In the Leonardo da Vinci's sketches, many parts are lost in obscurity, or are left intentionally uncertain and mysterious, even in the light, and you might at first imagine some permission of escape had been here given you from the terrible law of delineation. But the slightest attempts to copy them will show you that the terminal lines are inimitably subtle, un-accusably true, and filled by gradations of shade so determined and measured that the addition of a grain of lead or chalk as large as the filament of a moth's wing would make an appreciable difference in them.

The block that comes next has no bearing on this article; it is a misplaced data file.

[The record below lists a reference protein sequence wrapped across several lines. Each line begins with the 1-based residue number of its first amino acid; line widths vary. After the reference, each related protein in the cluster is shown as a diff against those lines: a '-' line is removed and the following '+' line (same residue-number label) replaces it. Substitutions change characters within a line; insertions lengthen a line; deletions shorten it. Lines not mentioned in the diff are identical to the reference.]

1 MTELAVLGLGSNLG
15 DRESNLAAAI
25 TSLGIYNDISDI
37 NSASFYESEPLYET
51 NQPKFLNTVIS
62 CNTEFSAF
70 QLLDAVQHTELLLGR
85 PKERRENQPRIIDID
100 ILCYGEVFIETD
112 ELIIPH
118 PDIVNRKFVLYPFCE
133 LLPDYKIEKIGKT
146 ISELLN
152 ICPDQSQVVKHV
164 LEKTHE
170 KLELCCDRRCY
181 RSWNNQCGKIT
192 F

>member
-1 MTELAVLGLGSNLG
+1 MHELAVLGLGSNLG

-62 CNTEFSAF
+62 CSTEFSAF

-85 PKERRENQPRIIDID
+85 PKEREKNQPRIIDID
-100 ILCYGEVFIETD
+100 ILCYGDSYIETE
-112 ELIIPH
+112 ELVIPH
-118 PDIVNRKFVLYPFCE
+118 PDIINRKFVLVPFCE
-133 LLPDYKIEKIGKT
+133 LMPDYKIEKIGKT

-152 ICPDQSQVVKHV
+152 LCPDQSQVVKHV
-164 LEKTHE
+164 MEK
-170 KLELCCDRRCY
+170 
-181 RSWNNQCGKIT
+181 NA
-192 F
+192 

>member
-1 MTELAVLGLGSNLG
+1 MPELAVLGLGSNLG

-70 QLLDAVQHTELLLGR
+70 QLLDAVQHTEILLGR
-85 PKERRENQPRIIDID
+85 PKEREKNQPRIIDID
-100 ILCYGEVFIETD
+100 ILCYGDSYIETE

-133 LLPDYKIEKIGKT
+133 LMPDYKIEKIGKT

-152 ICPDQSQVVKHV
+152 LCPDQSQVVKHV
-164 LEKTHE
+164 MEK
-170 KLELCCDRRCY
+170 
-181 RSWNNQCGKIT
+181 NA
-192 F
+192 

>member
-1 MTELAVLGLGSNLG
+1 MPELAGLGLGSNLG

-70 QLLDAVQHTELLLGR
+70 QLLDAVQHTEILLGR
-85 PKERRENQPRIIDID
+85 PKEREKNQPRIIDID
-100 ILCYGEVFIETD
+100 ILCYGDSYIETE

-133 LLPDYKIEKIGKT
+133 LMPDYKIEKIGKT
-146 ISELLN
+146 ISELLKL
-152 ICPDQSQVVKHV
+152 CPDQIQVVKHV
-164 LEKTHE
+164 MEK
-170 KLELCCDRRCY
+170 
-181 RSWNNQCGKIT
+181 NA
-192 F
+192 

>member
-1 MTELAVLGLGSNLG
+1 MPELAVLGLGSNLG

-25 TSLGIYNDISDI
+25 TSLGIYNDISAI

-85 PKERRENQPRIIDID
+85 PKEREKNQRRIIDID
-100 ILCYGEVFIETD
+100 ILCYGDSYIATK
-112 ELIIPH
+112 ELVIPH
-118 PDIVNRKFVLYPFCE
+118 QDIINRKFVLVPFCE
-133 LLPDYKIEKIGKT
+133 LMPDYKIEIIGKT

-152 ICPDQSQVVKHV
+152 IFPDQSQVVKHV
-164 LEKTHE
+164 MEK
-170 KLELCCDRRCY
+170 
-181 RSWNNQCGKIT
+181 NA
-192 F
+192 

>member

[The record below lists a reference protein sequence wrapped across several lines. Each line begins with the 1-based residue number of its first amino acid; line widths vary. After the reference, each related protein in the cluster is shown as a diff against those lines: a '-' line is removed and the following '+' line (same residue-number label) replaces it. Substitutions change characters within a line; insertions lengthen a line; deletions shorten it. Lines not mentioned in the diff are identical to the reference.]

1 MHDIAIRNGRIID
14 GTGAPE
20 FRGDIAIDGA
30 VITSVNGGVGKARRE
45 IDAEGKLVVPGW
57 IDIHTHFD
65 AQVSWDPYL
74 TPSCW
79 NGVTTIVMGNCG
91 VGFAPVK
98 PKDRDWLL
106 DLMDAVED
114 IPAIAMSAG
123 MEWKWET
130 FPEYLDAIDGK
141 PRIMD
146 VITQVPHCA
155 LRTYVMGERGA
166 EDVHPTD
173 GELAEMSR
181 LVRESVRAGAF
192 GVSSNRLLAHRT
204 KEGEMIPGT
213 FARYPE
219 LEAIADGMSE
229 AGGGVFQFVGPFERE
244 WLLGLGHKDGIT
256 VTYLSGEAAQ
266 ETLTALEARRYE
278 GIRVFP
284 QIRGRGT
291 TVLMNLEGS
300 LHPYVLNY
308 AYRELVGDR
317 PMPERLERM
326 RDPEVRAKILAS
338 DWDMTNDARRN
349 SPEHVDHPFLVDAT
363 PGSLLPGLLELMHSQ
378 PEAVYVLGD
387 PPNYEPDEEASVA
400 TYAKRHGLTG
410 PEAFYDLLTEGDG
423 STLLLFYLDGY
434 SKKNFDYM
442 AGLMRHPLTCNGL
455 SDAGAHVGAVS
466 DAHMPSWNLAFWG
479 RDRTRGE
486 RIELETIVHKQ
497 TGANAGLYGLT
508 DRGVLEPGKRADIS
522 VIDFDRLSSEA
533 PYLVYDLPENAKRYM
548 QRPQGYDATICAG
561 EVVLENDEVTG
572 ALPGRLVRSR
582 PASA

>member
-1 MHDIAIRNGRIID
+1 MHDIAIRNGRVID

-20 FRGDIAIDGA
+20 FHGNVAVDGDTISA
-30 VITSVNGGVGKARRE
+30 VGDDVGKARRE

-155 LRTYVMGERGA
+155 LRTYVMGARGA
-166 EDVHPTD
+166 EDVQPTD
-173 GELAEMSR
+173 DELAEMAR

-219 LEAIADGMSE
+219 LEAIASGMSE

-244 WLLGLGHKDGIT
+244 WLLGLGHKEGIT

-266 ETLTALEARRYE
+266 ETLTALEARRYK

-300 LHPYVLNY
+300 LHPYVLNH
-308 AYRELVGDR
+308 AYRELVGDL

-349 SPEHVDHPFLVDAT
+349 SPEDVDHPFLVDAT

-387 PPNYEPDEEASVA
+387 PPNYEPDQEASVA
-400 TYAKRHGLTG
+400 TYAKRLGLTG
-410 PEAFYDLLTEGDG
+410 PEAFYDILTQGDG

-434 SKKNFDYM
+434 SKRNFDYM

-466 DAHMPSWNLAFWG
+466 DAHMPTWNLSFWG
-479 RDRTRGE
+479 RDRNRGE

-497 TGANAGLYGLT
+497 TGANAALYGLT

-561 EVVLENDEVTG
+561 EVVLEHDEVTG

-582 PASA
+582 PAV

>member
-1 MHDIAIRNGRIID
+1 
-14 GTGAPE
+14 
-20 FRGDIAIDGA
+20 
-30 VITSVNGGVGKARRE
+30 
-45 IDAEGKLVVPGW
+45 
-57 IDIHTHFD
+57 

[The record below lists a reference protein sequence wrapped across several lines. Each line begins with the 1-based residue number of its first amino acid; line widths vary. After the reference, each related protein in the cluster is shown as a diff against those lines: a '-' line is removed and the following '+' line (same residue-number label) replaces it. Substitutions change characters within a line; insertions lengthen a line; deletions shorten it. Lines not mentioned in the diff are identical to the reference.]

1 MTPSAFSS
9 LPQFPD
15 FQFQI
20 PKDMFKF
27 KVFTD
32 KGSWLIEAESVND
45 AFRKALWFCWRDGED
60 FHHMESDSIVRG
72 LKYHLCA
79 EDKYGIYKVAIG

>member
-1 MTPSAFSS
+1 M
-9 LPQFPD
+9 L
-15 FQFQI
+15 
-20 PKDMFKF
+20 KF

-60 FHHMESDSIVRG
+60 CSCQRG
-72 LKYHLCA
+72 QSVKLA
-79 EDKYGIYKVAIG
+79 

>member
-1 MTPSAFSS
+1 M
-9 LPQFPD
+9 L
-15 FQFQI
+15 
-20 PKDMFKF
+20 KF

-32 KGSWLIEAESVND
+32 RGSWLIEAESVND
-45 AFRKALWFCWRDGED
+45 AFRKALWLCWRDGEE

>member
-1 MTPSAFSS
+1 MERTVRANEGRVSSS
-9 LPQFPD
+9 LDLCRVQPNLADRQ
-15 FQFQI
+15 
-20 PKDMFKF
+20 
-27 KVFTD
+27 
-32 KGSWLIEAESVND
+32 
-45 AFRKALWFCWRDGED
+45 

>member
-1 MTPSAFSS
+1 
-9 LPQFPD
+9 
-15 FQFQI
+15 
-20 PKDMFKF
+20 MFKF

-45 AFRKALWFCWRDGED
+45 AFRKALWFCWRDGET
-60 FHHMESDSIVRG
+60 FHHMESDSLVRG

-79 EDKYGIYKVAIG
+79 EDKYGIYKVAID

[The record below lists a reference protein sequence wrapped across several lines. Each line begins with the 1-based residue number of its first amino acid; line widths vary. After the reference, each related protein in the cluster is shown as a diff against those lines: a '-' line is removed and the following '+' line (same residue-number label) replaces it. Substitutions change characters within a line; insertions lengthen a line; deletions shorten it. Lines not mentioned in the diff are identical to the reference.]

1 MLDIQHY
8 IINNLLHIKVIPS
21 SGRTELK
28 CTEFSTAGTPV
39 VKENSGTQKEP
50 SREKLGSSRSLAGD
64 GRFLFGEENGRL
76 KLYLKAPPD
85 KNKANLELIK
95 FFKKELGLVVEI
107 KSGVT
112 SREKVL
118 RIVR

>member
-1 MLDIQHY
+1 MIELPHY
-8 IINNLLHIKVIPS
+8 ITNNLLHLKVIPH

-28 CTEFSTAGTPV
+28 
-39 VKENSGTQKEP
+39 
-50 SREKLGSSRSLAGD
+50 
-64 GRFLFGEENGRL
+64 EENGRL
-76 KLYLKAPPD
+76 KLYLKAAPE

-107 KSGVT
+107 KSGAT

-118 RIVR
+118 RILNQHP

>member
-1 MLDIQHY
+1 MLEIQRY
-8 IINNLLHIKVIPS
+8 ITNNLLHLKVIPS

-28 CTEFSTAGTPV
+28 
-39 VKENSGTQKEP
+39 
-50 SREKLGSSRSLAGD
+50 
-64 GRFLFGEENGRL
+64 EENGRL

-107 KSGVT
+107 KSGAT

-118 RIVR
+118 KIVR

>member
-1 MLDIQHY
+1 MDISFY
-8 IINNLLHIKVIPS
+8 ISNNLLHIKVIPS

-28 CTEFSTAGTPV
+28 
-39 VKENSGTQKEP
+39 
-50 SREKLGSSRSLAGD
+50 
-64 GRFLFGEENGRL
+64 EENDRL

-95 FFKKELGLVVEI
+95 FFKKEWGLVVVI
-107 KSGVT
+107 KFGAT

There may not be in the world another example of a genius so universal, so inventive, so incapable of fulfillment, so full of yearning for the infinite, so naturally refined, so far ahead of his own century and the following centuries. Leonardo da Vinci's figures reveal an incredible sensitivity and intellect; they are full of unexpressed ideas and feelings. Next to them, Michelangelo's David is mere a heroic athlete, Raphael's Sistine Madonna only placid girl whose un-awakened soul has never know life. Leonardo's portraits feel and think through every feature and every expression; it takes some time to establish a dialogue with them; not that their feeling is not clear enough, on the contrary it bursts out of the whole figure, but it is too subtle, too complicated, too much outside and beyond ordinary experience, too unfathomable, too unexplainable. Their immobility and their silence allow us to guess two or three layers of thought and other deeper thoughts, hiding behind the most remote layer; we vaguely discern this intimate, secret world, like a delicate, unknown vegetation below the depths of a transparent water.